KATHMANDU, May 24: China has urged Nepal to embrace a ‘very pragmatic approach’ to deal with foreign payment service providers and platforms including Alipay and WeChat Pay.
At a press briefing organized in Kathmandu on Thursday, a Chinese embassy official in Nepal expressed concerns over the recent move of Nepal over the use of Chinese payment services like AliPay and WeChat Pay in Nepal.
“As far as I know, WeChat (Pay) and Alipay so far haven’t set up their formal activities here in Nepal because they have not got their license from your regulator,” said Zhang Fan, Counsellor, Economic and Commercial Counsellor’s Office of the Embassy of China to Nepal.
“At the same time, we are also aware, with the increasing number of Chinese tourists into Nepal, we have to take a very pragmatic approach to this issue because in terms of mobile payment it is the direction and is the ongoing process,” he added.
The response of the Chinese Embassy has comes after Nepal Rastra Bank issued a notice, stating that the use of payment system that it has not licensed was illegal. The central bank has even warned of action against the illegal use of such services in Nepal.
While payment through these platforms without acquiring license from the central bank was already illegal, the central bank issued a notice, warning of crackdown on the use of Alipay and WeChat Pay, after media reported about the growing use of digital wallets by Chinese tourists in hotels, restaurants and shops.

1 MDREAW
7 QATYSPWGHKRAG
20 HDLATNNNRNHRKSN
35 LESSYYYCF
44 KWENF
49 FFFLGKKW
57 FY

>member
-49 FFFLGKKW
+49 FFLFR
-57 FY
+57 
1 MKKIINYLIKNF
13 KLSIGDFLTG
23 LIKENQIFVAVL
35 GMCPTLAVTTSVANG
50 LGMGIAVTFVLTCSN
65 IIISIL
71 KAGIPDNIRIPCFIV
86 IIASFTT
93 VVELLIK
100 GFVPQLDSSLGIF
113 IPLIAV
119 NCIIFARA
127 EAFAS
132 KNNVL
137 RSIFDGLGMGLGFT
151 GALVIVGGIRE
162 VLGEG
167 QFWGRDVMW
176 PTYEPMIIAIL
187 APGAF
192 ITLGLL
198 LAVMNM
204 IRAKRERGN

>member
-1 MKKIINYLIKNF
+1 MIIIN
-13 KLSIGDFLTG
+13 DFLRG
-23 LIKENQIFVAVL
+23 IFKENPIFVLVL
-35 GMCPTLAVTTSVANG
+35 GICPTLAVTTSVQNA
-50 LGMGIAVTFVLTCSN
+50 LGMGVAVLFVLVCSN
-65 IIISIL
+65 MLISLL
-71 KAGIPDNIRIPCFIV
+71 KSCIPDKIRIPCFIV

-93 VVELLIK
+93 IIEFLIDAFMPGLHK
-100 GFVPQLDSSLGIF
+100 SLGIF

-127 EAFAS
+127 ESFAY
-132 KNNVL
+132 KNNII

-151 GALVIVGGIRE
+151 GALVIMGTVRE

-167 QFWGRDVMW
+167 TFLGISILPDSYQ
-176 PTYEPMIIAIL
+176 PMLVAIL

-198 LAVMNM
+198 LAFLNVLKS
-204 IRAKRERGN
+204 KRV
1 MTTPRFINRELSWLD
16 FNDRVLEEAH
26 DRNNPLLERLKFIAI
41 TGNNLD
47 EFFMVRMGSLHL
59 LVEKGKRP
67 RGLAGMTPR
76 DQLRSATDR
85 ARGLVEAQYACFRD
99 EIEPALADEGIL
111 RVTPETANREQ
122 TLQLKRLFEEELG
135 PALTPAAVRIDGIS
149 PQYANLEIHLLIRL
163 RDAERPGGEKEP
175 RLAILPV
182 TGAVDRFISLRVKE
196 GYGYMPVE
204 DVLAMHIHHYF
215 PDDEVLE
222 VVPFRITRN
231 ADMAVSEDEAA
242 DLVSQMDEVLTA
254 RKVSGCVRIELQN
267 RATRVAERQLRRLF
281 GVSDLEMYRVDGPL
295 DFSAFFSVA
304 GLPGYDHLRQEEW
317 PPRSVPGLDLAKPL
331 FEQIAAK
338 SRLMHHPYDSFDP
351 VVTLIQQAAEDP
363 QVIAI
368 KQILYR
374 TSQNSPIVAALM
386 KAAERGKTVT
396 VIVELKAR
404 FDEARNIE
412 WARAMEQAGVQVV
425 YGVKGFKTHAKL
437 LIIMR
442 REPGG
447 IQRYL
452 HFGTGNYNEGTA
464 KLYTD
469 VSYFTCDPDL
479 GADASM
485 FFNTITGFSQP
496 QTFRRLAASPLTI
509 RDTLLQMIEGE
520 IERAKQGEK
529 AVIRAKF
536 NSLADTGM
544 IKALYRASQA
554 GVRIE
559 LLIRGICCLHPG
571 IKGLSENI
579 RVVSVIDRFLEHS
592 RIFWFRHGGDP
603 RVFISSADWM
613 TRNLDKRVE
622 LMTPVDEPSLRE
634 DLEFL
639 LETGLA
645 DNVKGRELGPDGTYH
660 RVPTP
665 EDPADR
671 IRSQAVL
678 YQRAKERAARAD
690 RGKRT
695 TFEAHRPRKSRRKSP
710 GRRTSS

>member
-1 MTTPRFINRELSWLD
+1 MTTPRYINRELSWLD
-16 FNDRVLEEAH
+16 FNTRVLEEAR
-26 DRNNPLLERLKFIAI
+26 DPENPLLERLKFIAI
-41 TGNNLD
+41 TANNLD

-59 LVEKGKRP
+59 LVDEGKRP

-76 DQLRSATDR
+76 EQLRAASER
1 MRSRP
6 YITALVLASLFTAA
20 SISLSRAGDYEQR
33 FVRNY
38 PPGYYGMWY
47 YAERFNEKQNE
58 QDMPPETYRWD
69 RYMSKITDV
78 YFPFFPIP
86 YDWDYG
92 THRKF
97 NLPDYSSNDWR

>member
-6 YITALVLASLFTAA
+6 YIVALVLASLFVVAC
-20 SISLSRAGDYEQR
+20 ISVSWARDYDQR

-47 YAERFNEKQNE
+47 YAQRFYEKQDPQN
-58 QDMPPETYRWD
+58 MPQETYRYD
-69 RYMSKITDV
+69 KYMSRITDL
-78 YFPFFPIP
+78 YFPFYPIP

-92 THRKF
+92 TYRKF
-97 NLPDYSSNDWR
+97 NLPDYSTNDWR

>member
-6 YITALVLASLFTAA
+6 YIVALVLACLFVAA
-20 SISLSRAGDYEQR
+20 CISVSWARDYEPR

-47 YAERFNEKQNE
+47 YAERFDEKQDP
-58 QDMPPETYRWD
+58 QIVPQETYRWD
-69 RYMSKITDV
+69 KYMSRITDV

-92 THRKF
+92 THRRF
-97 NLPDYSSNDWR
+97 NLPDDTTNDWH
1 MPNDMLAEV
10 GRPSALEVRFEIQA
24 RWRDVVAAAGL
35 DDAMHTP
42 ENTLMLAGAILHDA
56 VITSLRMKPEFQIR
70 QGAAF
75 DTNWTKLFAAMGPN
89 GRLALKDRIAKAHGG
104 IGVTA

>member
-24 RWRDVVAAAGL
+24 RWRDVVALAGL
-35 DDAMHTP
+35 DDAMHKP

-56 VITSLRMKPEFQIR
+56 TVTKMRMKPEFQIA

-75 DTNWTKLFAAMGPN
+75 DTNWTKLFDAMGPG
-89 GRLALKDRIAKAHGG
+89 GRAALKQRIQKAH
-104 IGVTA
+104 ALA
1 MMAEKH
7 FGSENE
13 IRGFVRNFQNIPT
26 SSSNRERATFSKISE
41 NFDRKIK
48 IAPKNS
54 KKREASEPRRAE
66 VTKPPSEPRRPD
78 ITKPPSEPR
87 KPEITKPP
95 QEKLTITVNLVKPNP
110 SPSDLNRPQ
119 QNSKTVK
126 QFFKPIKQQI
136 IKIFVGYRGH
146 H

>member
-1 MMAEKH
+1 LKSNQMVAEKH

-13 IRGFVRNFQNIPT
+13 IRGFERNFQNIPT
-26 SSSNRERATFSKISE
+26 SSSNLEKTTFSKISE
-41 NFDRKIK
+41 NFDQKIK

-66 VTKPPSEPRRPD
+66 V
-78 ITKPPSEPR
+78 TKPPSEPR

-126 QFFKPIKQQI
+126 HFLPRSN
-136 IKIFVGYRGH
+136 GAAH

The use of such Chinese payment platforms has become a concern for Nepal as such spending made by Chinese tourists effectively means that they are paying in China and such payments does not enter into Nepal. Such payments also could give a room for tax evasion as such transactions are not recorded in Nepal, say experts.
However, the Chinese Embassy official has urged Nepal to set up infrastructure for foreign payment service providers and ‘open the door’ for them to come to Nepal. He said that Nepal’s restriction on the use of digital payment services for tourists and operators could affect the tourism market.
“If you want to attract more tourists, not necessarily Chinese, into this market, you need to have the basic infrastructure to prepare your tourists or operators for this kind of business. Otherwise, you will lose the very big chunk of the business,” he added.
“I encourage your regulator, the central bank, and other government agencies in Nepal to take a proactive or pro-business approach to this issue and to set up formal framework, and open your door to foreign operators to make them operate legally in this country instead of just close the door for this mobile payment issue.”